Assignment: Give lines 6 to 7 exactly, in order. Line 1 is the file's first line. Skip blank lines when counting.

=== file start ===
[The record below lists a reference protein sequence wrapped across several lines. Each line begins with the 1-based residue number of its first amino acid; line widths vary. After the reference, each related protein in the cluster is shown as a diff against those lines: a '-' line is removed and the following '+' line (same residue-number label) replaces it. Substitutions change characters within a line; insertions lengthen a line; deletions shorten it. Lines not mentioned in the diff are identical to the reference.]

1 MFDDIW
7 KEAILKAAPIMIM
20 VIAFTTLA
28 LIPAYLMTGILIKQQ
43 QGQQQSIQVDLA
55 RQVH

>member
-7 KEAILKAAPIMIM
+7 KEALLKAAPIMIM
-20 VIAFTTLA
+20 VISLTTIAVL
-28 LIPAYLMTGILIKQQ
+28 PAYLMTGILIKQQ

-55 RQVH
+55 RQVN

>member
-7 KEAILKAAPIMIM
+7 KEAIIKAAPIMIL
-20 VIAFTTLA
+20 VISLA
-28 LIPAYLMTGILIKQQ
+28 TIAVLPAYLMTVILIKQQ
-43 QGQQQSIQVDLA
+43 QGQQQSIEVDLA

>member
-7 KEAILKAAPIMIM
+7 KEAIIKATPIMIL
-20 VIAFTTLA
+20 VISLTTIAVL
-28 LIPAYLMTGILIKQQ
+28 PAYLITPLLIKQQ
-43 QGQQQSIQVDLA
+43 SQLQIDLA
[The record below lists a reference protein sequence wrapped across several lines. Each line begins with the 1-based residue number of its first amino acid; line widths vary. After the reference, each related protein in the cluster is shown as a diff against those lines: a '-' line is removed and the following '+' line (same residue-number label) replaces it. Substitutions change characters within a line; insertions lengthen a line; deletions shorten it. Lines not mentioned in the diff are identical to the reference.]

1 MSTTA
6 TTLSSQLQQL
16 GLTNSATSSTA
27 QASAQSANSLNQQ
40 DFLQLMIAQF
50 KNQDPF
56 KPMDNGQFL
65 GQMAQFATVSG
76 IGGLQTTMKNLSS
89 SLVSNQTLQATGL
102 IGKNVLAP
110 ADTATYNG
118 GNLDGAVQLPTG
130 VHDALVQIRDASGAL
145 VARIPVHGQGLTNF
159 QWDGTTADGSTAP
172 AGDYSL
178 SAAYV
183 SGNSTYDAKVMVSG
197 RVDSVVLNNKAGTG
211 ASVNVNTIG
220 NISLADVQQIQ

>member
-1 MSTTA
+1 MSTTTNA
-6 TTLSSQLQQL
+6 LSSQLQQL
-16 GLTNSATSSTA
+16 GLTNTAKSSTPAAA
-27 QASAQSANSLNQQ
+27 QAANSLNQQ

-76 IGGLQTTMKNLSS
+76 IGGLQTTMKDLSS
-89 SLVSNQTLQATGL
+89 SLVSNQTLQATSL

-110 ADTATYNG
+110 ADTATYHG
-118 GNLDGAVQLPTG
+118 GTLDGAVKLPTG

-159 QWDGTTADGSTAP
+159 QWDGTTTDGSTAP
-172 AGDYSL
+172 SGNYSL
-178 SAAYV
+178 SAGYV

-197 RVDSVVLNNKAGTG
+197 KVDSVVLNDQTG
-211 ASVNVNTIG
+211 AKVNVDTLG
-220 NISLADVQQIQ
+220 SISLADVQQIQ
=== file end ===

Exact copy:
43 QGQQQSIQVDLA
55 RQVH